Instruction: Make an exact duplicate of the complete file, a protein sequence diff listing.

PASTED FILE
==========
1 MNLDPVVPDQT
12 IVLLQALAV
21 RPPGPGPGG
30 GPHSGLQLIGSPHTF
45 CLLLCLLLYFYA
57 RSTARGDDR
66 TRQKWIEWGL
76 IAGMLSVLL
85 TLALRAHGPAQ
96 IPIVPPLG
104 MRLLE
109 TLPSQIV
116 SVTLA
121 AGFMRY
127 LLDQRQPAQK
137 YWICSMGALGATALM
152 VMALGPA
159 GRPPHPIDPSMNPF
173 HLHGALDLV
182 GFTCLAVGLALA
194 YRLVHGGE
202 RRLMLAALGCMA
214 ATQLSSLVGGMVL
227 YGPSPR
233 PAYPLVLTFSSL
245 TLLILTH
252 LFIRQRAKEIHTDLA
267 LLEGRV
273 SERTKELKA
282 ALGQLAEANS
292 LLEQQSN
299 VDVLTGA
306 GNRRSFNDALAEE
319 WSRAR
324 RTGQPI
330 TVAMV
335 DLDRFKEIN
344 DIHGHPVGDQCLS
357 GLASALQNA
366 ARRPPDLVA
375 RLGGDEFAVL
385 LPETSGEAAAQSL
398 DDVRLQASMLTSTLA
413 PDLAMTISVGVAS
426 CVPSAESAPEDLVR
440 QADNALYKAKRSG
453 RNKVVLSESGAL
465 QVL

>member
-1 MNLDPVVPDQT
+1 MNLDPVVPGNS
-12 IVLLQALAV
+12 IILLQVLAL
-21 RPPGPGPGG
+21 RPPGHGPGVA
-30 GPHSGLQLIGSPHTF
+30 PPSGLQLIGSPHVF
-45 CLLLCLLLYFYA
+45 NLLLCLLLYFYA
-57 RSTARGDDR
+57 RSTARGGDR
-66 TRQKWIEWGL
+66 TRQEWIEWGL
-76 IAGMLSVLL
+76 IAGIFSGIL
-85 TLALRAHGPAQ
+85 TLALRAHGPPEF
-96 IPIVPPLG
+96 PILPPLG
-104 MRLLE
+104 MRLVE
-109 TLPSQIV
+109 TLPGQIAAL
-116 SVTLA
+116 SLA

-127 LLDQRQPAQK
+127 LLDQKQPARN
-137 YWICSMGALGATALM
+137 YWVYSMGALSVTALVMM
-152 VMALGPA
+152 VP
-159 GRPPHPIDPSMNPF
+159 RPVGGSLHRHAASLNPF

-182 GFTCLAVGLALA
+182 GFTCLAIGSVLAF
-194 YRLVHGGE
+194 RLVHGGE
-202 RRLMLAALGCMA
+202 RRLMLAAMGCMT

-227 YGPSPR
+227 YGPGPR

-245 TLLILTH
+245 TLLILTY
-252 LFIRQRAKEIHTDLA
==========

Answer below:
1 MNLDPVVPDQT
12 IVLLQALAV
21 RPPGPGPGG
30 GPHSGLQLIGSPHTF
45 CLLLCLLLYFYA
57 RSTARGDDR
66 TRQKWIEWGL
76 IAGMLSVLL
85 TLALRAHGPAQ
96 IPIVPPLG
104 MRLLE
109 TLPSQIV
116 SVTLA
121 AGFMRY
127 LLDQRQPAQK
137 YWICSMGALGATALM
152 VMALGPA
159 GRPPHPIDPSMNPF
173 HLHGALDLV
182 GFTCLAVGLALA
194 YRLVHGGE
202 RRLMLAALGCMA
214 ATQLSSLVGGMVL
227 YGPSPR
233 PAYPLVLTFSSL
245 TLLILTH
252 LFIRQRAKEIHTDLA
267 LLEGRV
273 SERTKELKA
282 ALGQLAEANS
292 LLEQQSN
299 VDVLTGA
306 GNRRSFNDALAEE
319 WSRAR
324 RTGQPI
330 TVAMV
335 DLDRFKEIN
344 DIHGHPVGDQCLS
357 GLASALQNA
366 ARRPPDLVA
375 RLGGDEFAVL
385 LPETSGEAAAQSL
398 DDVRLQASMLTSTLA
413 PDLAMTISVGVAS
426 CVPSAESAPEDLVR
440 QADNALYKAKRSG
453 RNKVVLSESGAL
465 QVL

>member
-1 MNLDPVVPDQT
+1 MNLDPVVPGNS
-12 IVLLQALAV
+12 IILLQVLAL
-21 RPPGPGPGG
+21 RPPGHGPGVA
-30 GPHSGLQLIGSPHTF
+30 PPSGLQLIGSPHVF
-45 CLLLCLLLYFYA
+45 NLLLCLLLYFYA
-57 RSTARGDDR
+57 RSTARGGDR
-66 TRQKWIEWGL
+66 TRQEWIEWGL
-76 IAGMLSVLL
+76 IAGIFSGIL
-85 TLALRAHGPAQ
+85 TLALRAHGPPEF
-96 IPIVPPLG
+96 PILPPLG
-104 MRLLE
+104 MRLVE
-109 TLPSQIV
+109 TLPGQIAAL
-116 SVTLA
+116 SLA

-127 LLDQRQPAQK
+127 LLDQKQPARN
-137 YWICSMGALGATALM
+137 YWVYSMGALSVTALVMM
-152 VMALGPA
+152 VP
-159 GRPPHPIDPSMNPF
+159 RPVGGSLHRHAASLNPF

-182 GFTCLAVGLALA
+182 GFTCLAIGSVLAF
-194 YRLVHGGE
+194 RLVHGGE
-202 RRLMLAALGCMA
+202 RRLMLAAMGCMT

-227 YGPSPR
+227 YGPGPR

-245 TLLILTH
+245 TLLILTY
-252 LFIRQRAKEIHTDLA